Nifty stem-cell engineering sheds light on Parkinson's disease

Researchers turned skin cells from Parkinson's patients into brain cells and used them to untangle the workings of one form of the disease.

Elizabeth Armstrong Moore
Elizabeth Armstrong Moore is based in Portland, Oregon, and has written for Wired, The Christian Science Monitor, and public radio. Her semi-obscure hobbies include climbing, billiards, board games that take up a lot of space, and piano.
Elizabeth Armstrong Moore
3 min read

Researchers at the University at Buffalo may have taken a significant step toward unraveling the way Parkinson's disease assails the human nervous system--thanks in part to a nifty bit of stem-cell engineering.

Jian Feng University at Buffalo
Scientists led by physiologist Jian Feng took skin cells from healthy control subjects and people with a particular type of Parkinson's disease and transformed them into a type of primordial cell--technically, an "induced pluripotent stem cell." Such iPS cells, as they're known, can be coaxed into developing as almost any type of cell in the body.

Here, they turned into brain cells. And the cells from the Parkinson's patients turned into brain cells that contained a mutated form of the "parkin" gene.

It's normally almost impossible to study brain cells from live Parkinson's patients. But by generating these brain cells in their lab, the scientists were able to avoid invasive brain surgery and observe that mutations of the parkin gene interrupt dopamine behavior and produce more free radicals, thereby destroying dopamine neurons, which is what causes Parkinson's disease.

In 9 out of 10 Parkinson's cases, researchers don't understand why these neurons die. In the remaining 10 percent, however, the mutation of genes such as parkin is the known culprit. And while the study, published this week in the journal Nature Communications, may only be looking at this minority of Parkinson's cases, understanding how the parkin gene works is relevant to the disease as a whole.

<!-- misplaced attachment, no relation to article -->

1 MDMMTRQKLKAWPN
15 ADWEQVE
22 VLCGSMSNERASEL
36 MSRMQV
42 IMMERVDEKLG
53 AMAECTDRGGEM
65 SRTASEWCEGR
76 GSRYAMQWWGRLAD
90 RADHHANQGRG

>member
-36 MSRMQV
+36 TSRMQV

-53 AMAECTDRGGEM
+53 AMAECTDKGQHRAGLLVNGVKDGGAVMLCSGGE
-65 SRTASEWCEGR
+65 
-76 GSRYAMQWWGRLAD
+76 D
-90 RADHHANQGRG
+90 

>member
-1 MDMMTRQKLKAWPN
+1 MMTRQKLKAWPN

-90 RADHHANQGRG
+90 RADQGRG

The team's findings could help lead to a breakthrough in the development of a drug that, if it can mimic the protective function of parkin, has the potential to cure this and even other forms of Parkinson's.

The team's method is also a breakthrough because, asFeng says in a school news release, looking inside the brain's complex circuitry has until now been too invasive: "Before this, we didn't even think about being able to study Parkinson's disease in human neurons."

Human neurons are important because researchers believe they have unique vulnerabilities not seen in animals. (Feng adds that our large brains may require more dopamine to control bipedal, as opposed to quadrupedal, movement.)

The team at Buffalo first got a glimpse of how they might generate these neurons in 2007, when researchers in Japan became the first to turn human cells into IPS cells. These are similar to embryonic stem cells, but don't require the destruction of embryos, and instead can be created from the cells of a mature individual.

This accomplishment, Feng says, is advancing not only the study of Parkinson's but other neurological diseases simply by enabling researchers to non-invasively study the disease at its cellular level. "It finally allowed us to obtain the material we needed to study the disease."

By turning these patients' skin cells into dopamine neurons with parkin mutations, Feng and his colleagues were able to see that, once mutated, these cells no longer control how dopamine behaves, which directly hinders what Feng calls the "neural computation" necessary for movement.

Furthermore, the cells are no longer able to control the production of monoamine oxidase (MAO), which can be toxic and, at high levels, appear to contribute to oxidative stress, which can kill dopamine neurons. Maintaining the protective function of parkin, then, could be key to finding a cure for Parkinson's disease.